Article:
All patients underwent determination of demographic data including age, gender, smoking, degree of education and occupation. Then, patients were categorized according to severity of liver disease using modified Child-Pugh classification of severity of liver disease according to the degree of ascites, the plasma concentrations of bilirubin and albumin, the prothrombin time and the degree of encephalopathy. A total score of 5-6 is considered grade A (well-compensated disease; 7-9 is grade B (significant functional compromise); and 10-15 is grade C (decompensated disease) as shown in table 1(10).
Table (1) Child-Pugh Classification of Severity of Liver Disease (10)
Parameter Points assigned
1 2 3
Ascites Absent Slight Moderate
Bilirubin (mg/dl) ‘2 2-3 >3
Albumin (g/dl) >3.5 2.8-3.5 <2.8 Prothrombin time Seconds over control 1-3 4-6 >6
INR <1.8 1.8-2.3 >2.3
Encephalopathy None Grade 1-2 Grade 3-4
Then, all patients underwent evaluation quality of life using the chronic liver disease questionnaire (CLDQ). The CLDQ is the first liver specific instrument developed by Younossi et al. (11) and includes 29 items in the following domains: abdominal symptoms, fatigue, systemic symptoms, activity, emotional function and worry. The response of CLDQ results in 1 to 7 scales: ranging from ‘all of the time’ to ‘none of the time’ with higher scores indicating low impact of CLD and lower score indicated high impact. The validity of original CLDQ was approved by multiple studies in chronic liver diseases (12, 13).
Instruments for assessment of fatigue and its impact on quality of life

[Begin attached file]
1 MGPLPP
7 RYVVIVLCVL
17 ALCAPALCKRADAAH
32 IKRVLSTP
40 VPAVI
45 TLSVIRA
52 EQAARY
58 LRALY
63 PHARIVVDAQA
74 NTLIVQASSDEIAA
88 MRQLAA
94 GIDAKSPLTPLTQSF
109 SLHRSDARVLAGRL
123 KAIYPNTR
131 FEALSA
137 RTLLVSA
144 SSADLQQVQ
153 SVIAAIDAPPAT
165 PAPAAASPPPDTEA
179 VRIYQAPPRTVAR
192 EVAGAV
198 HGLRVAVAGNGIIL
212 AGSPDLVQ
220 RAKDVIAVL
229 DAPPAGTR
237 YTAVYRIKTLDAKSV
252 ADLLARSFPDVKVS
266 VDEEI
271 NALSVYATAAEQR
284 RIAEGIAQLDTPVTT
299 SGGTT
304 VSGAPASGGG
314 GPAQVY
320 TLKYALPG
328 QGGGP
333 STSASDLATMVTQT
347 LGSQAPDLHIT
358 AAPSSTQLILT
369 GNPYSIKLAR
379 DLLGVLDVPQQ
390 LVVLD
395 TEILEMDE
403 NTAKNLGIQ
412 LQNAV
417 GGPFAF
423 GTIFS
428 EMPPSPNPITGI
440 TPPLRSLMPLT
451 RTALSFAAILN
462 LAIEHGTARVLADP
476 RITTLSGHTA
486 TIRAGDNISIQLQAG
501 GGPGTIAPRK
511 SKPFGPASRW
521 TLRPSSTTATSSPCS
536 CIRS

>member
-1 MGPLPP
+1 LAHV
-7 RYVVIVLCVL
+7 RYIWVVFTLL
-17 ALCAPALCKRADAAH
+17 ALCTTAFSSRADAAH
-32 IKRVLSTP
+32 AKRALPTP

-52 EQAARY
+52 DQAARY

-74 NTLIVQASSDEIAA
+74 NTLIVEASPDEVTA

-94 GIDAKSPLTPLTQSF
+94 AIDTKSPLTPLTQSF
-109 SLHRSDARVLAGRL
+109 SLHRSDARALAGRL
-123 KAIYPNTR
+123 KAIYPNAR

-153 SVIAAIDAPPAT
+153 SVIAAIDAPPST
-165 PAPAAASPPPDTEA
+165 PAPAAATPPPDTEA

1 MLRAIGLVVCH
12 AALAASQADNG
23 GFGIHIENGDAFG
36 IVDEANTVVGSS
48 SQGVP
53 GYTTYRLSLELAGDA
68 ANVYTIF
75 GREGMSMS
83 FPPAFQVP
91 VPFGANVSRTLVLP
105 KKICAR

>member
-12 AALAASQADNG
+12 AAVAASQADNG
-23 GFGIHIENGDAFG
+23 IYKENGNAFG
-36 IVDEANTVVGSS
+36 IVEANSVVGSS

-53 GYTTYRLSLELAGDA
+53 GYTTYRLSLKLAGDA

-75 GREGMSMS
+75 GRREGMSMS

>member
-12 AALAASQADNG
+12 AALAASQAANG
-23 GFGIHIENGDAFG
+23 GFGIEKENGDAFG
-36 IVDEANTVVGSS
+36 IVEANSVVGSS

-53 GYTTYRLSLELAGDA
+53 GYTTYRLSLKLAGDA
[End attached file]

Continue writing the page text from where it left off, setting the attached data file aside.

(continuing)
1. All patients underwent evaluation of their sense of fatigue using the Fatigue Severity Scale (FSS); each patient was asked to circle the number between 1 and 7 which he/she feels best fits the nine statements concerning his/her sense of fatigue during the usual way of life within the last week, where 1 indicates ‘strongly disagree’ and 7 indicates ‘strongly agree.’, (Table 2) (14).
2. Then, patients were asked to determine their global fatigue using the 11-point visual analogue fatigue scale (VAFS) with 0 being worst and 10 being normal.
3. Finally, patients were asked to determine the impact of fatigue on their daily life using Modified Fatigue Impact Scale (MFIS). The MFIS (Fig. 1) is a modified form of the Fatigue Impact Scale (15) based on items concerning how fatigue impacts patients’ lives. This multidimensional instrument includes physical, cognitive, and psychosocial subscales and assesses the impact of fatigue on a variety of daily activities. The MFIS consists of 21 items each item is scores from 0 to 4 with 0 indicated no impact and being normal, while 4 indicated worst impact (14, 16).